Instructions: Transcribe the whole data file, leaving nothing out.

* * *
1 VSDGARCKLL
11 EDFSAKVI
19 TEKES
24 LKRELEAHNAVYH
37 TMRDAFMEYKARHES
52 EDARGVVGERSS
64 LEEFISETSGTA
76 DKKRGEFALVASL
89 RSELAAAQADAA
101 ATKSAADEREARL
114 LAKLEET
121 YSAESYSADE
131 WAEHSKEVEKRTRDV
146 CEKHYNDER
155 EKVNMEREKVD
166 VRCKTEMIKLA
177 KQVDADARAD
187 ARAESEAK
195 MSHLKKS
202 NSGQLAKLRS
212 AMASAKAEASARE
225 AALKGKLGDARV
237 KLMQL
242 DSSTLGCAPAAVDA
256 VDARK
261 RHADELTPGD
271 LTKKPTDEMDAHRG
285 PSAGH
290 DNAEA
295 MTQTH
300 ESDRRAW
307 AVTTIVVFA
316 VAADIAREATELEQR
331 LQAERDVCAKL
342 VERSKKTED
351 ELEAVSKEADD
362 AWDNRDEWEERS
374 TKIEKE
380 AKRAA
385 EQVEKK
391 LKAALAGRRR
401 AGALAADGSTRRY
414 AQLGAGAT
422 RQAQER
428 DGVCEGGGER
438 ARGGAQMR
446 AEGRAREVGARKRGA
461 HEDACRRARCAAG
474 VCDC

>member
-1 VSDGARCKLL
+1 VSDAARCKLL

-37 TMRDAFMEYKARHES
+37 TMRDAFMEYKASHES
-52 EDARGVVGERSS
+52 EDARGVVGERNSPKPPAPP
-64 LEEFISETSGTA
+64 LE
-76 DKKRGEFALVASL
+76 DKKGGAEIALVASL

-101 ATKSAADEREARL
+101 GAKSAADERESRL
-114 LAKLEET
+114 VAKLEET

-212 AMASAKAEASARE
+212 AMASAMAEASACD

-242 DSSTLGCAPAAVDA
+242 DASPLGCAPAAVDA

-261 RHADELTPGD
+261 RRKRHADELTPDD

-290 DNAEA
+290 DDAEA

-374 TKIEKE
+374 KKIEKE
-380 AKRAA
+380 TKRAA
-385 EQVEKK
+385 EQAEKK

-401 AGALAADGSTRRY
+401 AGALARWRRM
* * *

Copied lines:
1 VSDGARCKLL
11 EDFSAKVI
19 TEKES
24 LKRELEAHNAVYH
37 TMRDAFMEYKARHES
52 EDARGVVGERSS
64 LEEFISETSGTA
76 DKKRGEFALVASL
89 RSELAAAQADAA
101 ATKSAADEREARL
114 LAKLEET
121 YSAESYSADE
131 WAEHSKEVEKRTRDV
146 CEKHYNDER
155 EKVNMEREKVD
166 VRCKTEMIKLA
177 KQVDADARAD
187 ARAESEAK
195 MSHLKKS
202 NSGQLAKLRS
212 AMASAKAEASARE
225 AALKGKLGDARV
237 KLMQL
242 DSSTLGCAPAAVDA
256 VDARK
261 RHADELTPGD
271 LTKKPTDEMDAHRG
285 PSAGH
290 DNAEA
295 MTQTH
300 ESDRRAW
307 AVTTIVVFA
316 VAADIAREATELEQR
331 LQAERDVCAKL
342 VERSKKTED
351 ELEAVSKEADD
362 AWDNRDEWEERS
374 TKIEKE
380 AKRAA
385 EQVEKK
391 LKAALAGRRR
401 AGALAADGSTRRY
414 AQLGAGAT
422 RQAQER
428 DGVCEGGGER
438 ARGGAQMR
446 AEGRAREVGARKRGA
461 HEDACRRARCAAG
474 VCDC

>member
-1 VSDGARCKLL
+1 VSDAARCKLL

-37 TMRDAFMEYKARHES
+37 TMRDAFMEYKASHES
-52 EDARGVVGERSS
+52 EDARGVVGERNSPKPPAPP
-64 LEEFISETSGTA
+64 LE
-76 DKKRGEFALVASL
+76 DKKGGAEIALVASL

-101 ATKSAADEREARL
+101 GAKSAADERESRL
-114 LAKLEET
+114 VAKLEET

-212 AMASAKAEASARE
+212 AMASAMAEASACD

-242 DSSTLGCAPAAVDA
+242 DASPLGCAPAAVDA

-261 RHADELTPGD
+261 RRKRHADELTPDD

-290 DNAEA
+290 DDAEA

-374 TKIEKE
+374 KKIEKE
-380 AKRAA
+380 TKRAA
-385 EQVEKK
+385 EQAEKK

-401 AGALAADGSTRRY
+401 AGALARWRRM